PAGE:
The move represents a clear attempt by Trump to influence the Israeli elections.

The administration in Washington has done all it can to support the prime minister by fully supporting his policies on the Iranian nuclear deal, Jerusalem and now the Golan Heights. They have also agreed to postpone the release of the long-delayed “deal of the century” Israeli-Palestinian peace plan until after the elections.

The prime minister will travel to Washington on Monday for a trip that is clearly designed as a campaign stop for the head of the Likud.

Turkey next?

On the face of it, this is more of a political issue than one pertaining to security or diplomacy. There is no peace process between Israel and Syria over the return of the Golan Heights, nor will there be any time soon. The last time serious talks were held over the disputed territory was in the 1990s.

As Syria collapsed into chaos and Israel’s northeastern border was seized by an assortment of violent militias, most Israelis were happy that the Golan Heights provided a buffer from the madness in Syria proper. A return of that territory anytime soon to the weak government in Damascus seems highly unlikely.

In addition, the international community, in general, is unlikely to change its position on the disputed territory. Russia, a close ally of Syria, has already announced it will never recognize the annexation of the Golan Heights. If anything, it is likely to hurt Israeli diplomatic standing somewhat by focusing attention on an area over which there has been little discussion as of late.

Nevertheless, the move represents a disturbing erosion of important regional and international norms. In 1967, the United Nations Security Council passed resolution 242, which referred to the “the inadmissibility of the acquisition of territory by war.”

It therefore called on Israel to “withdraw from territories occupied in the recent conflict.” The idea behind the resolution was that eventually Israel would negotiate peace agreements in exchange for the return of occupied areas such as the Golan Heights.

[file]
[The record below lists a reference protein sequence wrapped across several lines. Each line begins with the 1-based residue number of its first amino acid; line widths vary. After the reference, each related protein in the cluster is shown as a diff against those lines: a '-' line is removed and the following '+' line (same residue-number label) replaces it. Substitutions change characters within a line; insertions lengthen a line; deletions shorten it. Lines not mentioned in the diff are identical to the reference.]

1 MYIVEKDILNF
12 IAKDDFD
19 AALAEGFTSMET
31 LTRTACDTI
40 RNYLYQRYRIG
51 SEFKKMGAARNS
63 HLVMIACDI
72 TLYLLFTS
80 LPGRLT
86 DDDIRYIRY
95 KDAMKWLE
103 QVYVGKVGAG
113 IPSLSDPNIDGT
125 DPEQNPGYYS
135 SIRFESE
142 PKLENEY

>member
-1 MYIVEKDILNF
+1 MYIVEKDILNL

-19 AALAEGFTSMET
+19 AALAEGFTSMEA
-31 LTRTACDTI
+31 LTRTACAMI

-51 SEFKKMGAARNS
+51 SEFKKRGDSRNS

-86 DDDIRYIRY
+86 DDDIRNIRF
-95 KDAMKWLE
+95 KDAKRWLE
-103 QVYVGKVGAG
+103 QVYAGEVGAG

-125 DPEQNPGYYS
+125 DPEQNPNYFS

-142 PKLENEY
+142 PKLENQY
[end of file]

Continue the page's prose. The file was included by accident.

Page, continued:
The American decision to recognize Israeli sovereignty in the Golan Heights – alongside the move of the US embassy to Jerusalem – puts the entire conceptual premise of the peace process into question.

The move also has implications for the international system and the stability of borders. International law is greatly influenced by the actions of the great powers. The US is not alone in undermining this principle.

Russia annexed Crimea and received recognition by several states. These developments undermine the fixity of borders, which is one of the main tenets of global stability.

With the norm of “the inadmissibility of the acquisition of territory by war” supplanted by immediate expediency and political calculations, the temptation for other states to alter their borders through military action will increase.

For example, what is to stop Turkey from annexing Kurdish areas in Iraq or Syria? While the decision to recognize Israeli sovereignty will not change the status quo on the Golan Heights, it represents a disturbing trend of prioritizing domestic political expediency over tried and true international norms.